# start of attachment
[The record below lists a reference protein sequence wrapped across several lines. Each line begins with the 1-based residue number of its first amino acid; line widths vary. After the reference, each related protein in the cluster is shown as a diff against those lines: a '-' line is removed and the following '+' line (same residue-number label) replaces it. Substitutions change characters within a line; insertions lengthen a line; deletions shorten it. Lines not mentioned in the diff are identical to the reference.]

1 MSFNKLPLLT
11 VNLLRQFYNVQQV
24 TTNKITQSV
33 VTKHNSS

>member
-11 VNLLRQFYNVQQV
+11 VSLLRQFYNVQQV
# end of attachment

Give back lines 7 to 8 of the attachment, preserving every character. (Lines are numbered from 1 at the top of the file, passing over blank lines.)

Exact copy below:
-11 VNLLRQFYNVQQV
+11 VSLLRQFYNVQQV